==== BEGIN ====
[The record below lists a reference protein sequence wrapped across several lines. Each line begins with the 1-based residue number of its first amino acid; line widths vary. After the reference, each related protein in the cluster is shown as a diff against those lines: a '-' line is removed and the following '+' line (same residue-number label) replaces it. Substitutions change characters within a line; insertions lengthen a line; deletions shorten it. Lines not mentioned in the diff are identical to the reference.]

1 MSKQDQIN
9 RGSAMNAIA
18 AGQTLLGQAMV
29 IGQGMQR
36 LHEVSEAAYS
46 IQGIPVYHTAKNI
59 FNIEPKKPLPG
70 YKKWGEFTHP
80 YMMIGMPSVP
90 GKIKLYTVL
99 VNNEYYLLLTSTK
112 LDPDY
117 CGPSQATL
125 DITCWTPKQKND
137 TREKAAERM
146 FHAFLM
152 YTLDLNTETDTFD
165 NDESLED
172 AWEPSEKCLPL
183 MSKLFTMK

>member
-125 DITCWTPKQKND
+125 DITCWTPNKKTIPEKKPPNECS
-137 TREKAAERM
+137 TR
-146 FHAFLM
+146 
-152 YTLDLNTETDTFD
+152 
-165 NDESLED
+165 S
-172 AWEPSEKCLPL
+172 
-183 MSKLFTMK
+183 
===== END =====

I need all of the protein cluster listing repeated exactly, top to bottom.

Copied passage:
[The record below lists a reference protein sequence wrapped across several lines. Each line begins with the 1-based residue number of its first amino acid; line widths vary. After the reference, each related protein in the cluster is shown as a diff against those lines: a '-' line is removed and the following '+' line (same residue-number label) replaces it. Substitutions change characters within a line; insertions lengthen a line; deletions shorten it. Lines not mentioned in the diff are identical to the reference.]

1 MSKQDQIN
9 RGSAMNAIA
18 AGQTLLGQAMV
29 IGQGMQR
36 LHEVSEAAYS
46 IQGIPVYHTAKNI
59 FNIEPKKPLPG
70 YKKWGEFTHP
80 YMMIGMPSVP
90 GKIKLYTVL
99 VNNEYYLLLTSTK
112 LDPDY
117 CGPSQATL
125 DITCWTPKQKND
137 TREKAAERM
146 FHAFLM
152 YTLDLNTETDTFD
165 NDESLED
172 AWEPSEKCLPL
183 MSKLFTMK

>member
-125 DITCWTPKQKND
+125 DITCWTPNKKTIPEKKPPNECS
-137 TREKAAERM
+137 TR
-146 FHAFLM
+146 
-152 YTLDLNTETDTFD
+152 
-165 NDESLED
+165 S
-172 AWEPSEKCLPL
+172 
-183 MSKLFTMK
+183 